Riviera Maya is a popular holiday destination located on the south eastern coast of Mexico's Yucatan. Whether you are seeking to visit Mayan ruins or relax on the white sand beaches, there is something for everyone here. In fact, one of the reasons it is such a great location is that unlike other island paradise locations in the Caribbean, there are plenty of day trip excursions and adventures you can take here that go well beyond simply soaking up the sun with a drink in your hand. If you’re thinking about visiting the Riviera Maya for your next trip, here are a few tips and tricks on what to look out for, when to go, and where to go.
When to Visit Riviera Maya
Riviera Maya and its surrounding locations are hot all year round. However, the question of when is the best time to visit Riviera Maya is a challenging one since each person has different priorities. For instance, if you are looking to relax and get some peace and quiet then April and May are a great time to visit because it is less busy. From October through March the weather in Riviera Maya will be dry and while cooler than summer ... temperatures are going to range from 70-80 degrees.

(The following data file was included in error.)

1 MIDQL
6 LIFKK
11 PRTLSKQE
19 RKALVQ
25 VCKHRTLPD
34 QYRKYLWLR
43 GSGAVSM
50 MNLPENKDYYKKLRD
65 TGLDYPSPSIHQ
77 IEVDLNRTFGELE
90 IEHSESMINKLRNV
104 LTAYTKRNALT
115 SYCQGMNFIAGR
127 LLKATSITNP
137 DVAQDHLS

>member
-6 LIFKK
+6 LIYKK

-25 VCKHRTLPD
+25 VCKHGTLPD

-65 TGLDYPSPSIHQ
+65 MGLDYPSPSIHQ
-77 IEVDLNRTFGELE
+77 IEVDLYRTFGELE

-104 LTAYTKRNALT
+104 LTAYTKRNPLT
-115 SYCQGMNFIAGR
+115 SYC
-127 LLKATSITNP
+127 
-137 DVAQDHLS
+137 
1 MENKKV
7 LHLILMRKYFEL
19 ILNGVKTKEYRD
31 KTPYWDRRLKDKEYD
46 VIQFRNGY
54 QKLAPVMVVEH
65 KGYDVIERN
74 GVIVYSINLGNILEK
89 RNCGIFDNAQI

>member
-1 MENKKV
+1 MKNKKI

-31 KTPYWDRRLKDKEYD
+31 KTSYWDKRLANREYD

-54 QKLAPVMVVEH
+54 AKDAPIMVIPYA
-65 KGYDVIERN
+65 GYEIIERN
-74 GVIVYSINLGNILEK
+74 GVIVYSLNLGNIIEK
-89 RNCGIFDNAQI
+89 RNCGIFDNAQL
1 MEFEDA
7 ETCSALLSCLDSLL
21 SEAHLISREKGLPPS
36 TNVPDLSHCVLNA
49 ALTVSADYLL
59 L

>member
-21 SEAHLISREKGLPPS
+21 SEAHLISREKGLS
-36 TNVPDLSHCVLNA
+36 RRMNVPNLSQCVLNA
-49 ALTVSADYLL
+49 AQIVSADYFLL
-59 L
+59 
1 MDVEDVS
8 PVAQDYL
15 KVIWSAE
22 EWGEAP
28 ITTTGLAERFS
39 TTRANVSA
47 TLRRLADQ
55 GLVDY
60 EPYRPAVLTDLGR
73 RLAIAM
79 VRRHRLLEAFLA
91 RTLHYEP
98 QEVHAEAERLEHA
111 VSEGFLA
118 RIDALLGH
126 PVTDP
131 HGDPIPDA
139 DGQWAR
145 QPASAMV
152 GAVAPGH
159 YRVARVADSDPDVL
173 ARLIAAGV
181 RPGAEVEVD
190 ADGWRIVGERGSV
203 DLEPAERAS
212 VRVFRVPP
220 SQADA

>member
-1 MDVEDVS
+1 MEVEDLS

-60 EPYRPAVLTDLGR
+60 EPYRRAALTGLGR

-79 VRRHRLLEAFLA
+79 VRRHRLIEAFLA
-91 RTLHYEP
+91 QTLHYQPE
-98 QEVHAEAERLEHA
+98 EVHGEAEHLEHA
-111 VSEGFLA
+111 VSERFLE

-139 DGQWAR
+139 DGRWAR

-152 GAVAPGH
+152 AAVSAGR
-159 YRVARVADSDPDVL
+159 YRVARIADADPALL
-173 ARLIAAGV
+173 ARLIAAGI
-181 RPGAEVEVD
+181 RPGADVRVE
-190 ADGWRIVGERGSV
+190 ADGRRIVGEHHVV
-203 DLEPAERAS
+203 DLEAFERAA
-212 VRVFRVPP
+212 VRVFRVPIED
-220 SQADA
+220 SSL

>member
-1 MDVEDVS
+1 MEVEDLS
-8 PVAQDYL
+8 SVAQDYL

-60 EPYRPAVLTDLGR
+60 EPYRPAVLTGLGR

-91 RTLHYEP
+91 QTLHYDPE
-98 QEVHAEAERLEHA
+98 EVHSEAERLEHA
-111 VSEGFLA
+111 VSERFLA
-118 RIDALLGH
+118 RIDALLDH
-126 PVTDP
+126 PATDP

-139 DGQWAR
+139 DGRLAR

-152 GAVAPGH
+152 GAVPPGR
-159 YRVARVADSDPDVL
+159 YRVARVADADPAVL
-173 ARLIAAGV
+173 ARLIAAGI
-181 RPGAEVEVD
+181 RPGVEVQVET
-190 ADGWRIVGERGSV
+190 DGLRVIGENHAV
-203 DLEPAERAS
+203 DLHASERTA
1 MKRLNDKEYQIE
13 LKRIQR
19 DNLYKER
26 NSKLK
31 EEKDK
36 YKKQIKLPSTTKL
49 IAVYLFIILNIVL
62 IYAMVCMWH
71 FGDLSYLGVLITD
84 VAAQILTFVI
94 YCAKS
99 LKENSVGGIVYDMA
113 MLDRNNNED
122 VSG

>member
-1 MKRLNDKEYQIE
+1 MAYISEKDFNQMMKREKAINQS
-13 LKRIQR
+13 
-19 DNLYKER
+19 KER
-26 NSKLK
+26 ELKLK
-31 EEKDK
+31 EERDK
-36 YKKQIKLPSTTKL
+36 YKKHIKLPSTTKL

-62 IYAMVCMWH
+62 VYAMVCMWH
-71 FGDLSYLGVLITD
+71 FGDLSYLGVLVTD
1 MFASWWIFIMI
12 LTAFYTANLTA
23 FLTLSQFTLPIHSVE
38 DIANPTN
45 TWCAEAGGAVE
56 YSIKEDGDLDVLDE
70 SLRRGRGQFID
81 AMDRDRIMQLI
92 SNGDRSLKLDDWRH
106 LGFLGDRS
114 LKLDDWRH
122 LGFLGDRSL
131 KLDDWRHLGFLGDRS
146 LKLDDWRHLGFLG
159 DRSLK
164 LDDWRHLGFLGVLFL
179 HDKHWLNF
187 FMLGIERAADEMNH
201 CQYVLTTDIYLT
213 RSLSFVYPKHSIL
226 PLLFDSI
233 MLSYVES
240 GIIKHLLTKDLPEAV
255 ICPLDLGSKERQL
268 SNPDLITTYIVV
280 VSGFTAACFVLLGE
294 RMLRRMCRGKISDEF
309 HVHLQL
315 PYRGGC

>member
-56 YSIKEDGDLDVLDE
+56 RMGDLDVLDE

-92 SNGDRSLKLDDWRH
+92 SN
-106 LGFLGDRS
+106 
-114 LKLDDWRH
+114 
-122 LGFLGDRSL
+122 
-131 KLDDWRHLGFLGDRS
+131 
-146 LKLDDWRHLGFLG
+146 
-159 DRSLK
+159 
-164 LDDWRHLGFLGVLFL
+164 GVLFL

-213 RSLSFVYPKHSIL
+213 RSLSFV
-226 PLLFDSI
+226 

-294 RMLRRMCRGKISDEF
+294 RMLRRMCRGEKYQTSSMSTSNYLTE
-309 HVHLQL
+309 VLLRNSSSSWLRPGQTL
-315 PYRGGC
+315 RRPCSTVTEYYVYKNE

Summer temperatures in Riviera Maya see high temperatures in the 90's with high humidity and June through September is hurricane season so you may want to avoid that too unless you are a bargain seeker willing to take a risk of bad weather (or worse).
The rainy season in Riviera Maya stretches from May to November but it can also be a fantastic time to enjoy the warm waters of the Caribbean sea.
Boutique Hotels, All Inclusive Resorts, and Eco Retreats